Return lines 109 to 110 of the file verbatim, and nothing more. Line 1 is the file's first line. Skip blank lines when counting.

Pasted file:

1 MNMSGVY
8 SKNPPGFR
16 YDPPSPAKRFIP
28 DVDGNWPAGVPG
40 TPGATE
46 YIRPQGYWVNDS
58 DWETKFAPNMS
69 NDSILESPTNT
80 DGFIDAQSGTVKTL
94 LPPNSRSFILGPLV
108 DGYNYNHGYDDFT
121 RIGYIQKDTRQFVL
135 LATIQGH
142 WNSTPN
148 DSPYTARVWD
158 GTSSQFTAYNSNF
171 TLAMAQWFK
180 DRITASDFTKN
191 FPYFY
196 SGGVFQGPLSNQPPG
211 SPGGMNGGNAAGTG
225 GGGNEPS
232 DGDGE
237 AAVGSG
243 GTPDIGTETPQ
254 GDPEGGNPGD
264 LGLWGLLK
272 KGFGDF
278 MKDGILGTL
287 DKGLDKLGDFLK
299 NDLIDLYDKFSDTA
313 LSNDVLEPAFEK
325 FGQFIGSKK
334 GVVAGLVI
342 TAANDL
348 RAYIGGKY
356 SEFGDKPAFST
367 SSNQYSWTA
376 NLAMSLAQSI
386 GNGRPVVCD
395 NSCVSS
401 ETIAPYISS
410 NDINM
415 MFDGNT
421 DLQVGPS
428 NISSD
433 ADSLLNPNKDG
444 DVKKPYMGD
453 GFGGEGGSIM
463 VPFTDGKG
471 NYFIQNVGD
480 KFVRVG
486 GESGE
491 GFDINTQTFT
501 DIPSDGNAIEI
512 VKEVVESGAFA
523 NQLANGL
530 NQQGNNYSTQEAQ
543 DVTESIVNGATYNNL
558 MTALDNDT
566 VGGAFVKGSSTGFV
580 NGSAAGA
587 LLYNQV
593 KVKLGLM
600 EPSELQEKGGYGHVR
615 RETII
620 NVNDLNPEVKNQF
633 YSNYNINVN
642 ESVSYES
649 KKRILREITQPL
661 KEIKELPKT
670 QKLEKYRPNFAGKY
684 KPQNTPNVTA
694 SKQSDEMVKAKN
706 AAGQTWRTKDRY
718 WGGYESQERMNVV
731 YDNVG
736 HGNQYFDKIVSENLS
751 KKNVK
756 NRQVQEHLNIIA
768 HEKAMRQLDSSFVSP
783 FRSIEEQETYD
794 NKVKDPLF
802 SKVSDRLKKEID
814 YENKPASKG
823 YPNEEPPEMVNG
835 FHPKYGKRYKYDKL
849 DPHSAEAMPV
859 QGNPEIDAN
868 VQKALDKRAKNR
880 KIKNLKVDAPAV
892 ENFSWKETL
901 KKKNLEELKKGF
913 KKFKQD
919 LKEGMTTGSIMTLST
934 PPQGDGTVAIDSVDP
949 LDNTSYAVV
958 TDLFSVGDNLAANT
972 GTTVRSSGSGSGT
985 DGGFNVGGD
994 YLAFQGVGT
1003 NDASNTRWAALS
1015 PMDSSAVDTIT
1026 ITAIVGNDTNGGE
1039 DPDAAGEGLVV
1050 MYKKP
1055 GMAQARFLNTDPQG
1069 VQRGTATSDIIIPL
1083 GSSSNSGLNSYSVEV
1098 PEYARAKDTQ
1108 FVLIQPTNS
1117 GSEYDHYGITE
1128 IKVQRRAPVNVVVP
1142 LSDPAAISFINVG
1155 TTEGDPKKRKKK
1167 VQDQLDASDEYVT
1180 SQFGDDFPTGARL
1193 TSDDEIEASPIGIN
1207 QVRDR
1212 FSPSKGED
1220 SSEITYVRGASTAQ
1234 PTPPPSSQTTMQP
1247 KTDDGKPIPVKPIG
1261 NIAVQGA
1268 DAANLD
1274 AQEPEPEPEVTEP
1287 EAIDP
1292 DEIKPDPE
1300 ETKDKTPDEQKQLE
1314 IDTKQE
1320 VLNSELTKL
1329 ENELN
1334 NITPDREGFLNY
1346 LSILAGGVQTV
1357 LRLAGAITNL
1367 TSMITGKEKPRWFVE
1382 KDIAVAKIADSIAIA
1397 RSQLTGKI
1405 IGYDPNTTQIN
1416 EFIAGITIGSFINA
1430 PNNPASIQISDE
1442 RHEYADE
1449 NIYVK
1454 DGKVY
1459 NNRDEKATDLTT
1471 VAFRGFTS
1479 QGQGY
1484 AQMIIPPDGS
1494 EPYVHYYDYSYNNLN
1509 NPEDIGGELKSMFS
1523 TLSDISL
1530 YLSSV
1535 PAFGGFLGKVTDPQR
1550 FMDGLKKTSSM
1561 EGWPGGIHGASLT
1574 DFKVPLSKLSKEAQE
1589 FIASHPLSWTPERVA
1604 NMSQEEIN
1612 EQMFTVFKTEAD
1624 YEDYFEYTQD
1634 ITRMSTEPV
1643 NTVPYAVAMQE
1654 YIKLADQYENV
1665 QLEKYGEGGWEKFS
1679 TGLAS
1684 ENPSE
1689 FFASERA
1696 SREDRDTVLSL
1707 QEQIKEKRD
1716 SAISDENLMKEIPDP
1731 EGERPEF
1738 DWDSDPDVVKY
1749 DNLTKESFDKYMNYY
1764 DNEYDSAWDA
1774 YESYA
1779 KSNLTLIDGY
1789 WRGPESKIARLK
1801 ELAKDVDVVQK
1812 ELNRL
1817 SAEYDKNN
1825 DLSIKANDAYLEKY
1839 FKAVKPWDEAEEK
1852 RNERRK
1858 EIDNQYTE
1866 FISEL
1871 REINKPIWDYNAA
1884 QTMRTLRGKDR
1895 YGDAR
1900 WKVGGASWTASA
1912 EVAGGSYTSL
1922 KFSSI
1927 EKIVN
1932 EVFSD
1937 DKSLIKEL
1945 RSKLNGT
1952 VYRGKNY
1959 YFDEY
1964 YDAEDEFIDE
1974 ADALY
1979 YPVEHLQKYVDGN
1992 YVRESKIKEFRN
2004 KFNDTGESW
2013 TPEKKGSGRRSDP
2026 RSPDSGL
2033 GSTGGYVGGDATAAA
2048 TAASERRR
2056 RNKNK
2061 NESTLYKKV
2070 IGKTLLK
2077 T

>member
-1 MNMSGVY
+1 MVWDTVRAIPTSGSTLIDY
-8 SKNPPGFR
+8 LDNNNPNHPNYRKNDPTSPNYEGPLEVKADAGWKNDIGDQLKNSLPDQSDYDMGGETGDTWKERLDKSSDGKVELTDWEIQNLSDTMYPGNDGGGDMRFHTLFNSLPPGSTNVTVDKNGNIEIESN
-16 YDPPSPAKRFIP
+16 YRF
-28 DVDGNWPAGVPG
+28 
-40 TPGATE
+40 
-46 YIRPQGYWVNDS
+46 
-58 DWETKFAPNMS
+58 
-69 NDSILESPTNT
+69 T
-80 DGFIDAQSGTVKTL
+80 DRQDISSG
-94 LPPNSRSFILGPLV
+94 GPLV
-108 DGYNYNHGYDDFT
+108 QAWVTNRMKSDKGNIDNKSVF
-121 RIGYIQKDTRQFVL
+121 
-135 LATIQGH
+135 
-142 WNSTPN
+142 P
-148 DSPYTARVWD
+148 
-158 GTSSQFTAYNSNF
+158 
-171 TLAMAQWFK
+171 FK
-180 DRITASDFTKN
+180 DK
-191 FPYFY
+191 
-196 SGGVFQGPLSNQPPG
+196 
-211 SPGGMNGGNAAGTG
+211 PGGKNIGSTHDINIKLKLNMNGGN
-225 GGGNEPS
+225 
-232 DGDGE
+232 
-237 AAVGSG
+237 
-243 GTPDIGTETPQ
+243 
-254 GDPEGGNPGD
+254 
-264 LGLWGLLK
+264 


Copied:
1083 GSSSNSGLNSYSVEV
1098 PEYARAKDTQ